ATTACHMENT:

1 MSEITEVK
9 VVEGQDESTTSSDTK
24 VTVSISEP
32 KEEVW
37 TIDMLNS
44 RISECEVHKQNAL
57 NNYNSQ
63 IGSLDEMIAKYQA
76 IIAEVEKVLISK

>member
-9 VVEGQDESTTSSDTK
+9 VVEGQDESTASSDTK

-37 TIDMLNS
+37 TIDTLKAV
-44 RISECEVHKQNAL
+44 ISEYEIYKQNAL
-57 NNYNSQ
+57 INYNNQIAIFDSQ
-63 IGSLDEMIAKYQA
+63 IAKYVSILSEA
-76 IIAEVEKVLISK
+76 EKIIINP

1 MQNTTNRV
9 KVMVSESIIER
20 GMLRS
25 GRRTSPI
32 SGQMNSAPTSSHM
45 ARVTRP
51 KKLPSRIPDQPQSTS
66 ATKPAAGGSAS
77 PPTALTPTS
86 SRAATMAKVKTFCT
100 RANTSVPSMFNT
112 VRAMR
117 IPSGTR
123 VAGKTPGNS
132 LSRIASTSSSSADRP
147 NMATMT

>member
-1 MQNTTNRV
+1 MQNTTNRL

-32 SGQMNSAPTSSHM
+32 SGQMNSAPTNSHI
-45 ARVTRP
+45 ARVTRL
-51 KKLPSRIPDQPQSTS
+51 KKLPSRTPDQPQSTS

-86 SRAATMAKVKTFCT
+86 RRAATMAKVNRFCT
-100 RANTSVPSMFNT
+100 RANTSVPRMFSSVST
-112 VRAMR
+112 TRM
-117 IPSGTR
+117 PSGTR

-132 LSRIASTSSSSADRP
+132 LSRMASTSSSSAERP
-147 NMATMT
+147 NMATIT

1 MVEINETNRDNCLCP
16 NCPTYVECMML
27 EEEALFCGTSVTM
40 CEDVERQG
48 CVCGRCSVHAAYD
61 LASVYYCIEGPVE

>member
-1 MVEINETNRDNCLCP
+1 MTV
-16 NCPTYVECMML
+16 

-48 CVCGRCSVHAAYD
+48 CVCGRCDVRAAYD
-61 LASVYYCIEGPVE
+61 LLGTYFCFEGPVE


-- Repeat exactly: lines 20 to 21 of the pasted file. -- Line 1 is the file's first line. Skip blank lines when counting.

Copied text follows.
+63 IAKYVSILSEA
-76 IIAEVEKVLISK